BI’s Article search uses Boolean search capabilities. If you are not familiar with these principles, here are some quick tips.
To search specifically for more than one word, put the search term in quotation marks. For example, “workers compensation”. This will limit your search to that combination of words.
To search for a combination of terms, use quotations and the & symbol. For example, “hurricane” & “loss”.
NEW YORK (Reuters)—New York hotel workers would have electronic "panic buttons" under a new bill proposed after then-IMF chief Dominique Strauss-Kahn was charged with sexually assaulting a hotel maid.
"To my knowledge this would be the first in the nation," Democratic Assemblyman Rory Lancman, who represents the New York City borough of Queens, said by telephone on Tuesday.
Assemblyman Lancman, who chairs the Assembly’s subcommittee on workplace safety, said attacks on hotel maids and housekeepers were relatively common although he had no data to support that.
"Unfortunately, a lot of men think that when they are away from home the normal rules of social conduct don't apply, and a young woman entering a hotel room, particularly if she looks like an undocumented immigrant who doesn't have the means to report (an assault)—they think she's fair game," he said.
Mr. Strauss-Kahn faces charges of sexual assault and attempting to rape a housekeeper at the Sofitel hotel in New York on May 14. He is being held in an apartment in Manhattan under armed guard after being freed on bail on Friday.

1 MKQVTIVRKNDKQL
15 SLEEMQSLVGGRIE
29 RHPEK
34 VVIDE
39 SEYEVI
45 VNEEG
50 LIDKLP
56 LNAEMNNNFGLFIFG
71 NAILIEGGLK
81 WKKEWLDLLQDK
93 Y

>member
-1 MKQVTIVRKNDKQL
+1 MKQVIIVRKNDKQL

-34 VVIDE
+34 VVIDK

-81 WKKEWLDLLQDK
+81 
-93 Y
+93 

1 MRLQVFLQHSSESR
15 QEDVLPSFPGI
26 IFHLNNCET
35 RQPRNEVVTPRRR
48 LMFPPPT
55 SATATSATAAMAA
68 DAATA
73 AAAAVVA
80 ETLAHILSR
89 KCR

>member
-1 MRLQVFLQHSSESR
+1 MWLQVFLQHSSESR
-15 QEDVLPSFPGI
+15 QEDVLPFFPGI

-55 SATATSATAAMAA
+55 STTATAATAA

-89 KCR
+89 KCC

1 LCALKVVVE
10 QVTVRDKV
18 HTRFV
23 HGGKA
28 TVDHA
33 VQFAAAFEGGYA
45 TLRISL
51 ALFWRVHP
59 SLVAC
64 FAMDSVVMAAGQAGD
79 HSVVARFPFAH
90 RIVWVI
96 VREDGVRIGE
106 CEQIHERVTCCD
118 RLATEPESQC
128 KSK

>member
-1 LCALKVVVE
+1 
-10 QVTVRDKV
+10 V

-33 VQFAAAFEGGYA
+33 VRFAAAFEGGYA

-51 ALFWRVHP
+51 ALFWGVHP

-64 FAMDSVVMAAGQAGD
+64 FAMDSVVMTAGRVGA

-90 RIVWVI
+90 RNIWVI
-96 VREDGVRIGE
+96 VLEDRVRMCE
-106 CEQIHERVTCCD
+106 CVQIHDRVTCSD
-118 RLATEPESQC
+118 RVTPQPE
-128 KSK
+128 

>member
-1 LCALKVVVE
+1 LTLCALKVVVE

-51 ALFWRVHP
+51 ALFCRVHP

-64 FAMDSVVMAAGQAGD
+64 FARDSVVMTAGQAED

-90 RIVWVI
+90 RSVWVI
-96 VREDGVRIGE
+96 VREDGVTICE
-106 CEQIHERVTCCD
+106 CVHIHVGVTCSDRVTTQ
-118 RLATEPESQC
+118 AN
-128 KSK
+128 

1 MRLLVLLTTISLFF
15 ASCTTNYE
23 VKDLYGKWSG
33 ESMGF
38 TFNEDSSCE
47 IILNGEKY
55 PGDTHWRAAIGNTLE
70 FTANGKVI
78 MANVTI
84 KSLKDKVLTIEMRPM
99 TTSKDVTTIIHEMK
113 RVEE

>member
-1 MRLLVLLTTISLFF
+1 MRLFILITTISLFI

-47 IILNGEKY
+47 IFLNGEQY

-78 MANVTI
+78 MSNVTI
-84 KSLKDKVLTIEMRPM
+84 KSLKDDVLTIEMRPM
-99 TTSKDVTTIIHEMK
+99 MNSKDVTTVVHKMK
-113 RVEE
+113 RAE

Mr. Strauss-Kahn has denied the charges but has resigned as managing director of the International Monetary Fund.
Hotel workers needing urgent help could use the panic buttons to contact the hotel's front desk or its security, then police could be called if necessary, Assemblyman Lancman said.
Other industries, including utilities and industrial firms, already use such devices to protect workers who may be in remote locations.
"This reasonable proposal would ensure that thousands of hotel workers are not put at unnecessary risk," said Peter Ward, president of the New York Hotel & Motel Trades Council.
In 2009, 100 hotel maids were assaulted—70 by people, 30 by animals—according to the U.S. Bureau of Labor Statistics.
But assaults may be undercounted, experts say, since workers may fear being sacked and employers, mindful of insurance, might not want to report assaults that are not severe.
Hotel companies are examining security protocols following the incident, industry executives said on Tuesday.
"It's a wake-up call, any time you get any incident like this," said Strategic Hotels and Resorts Inc. Chief Executive Laurence Geller at the Reuters Global Luxury and Fashion Summit in New York.
Marriott International Inc. is also revisiting its protocols to make sure they are "reasonably good," said Arne Sorenson, the hotel operator's chief operating officer.
"This is still a fairly rare and exceptional event, thankfully," said Mr. Sorenson, whose company also owns the upscale Ritz Carlton hotel brand.
Mr. Sorenson ruled out putting video cameras in guest rooms.
Mr. Geller, who has worked in the hotel business for more than 40 years, said, "Physical abuse has always been a problem in hotels" and that anyone intent on an attack could succeed.
"Am I going to say whether or not there'll be panic buttons with maids to have or whether there'll be things like that? It's not illogical," he said.
To become law, the bill would have to be enacted by the Assembly and the state Senate and then signed by Democratic Gov. Andrew Cuomo.
Spokesmen for the governor and the leaders of the two legislative chambers had no immediate comment.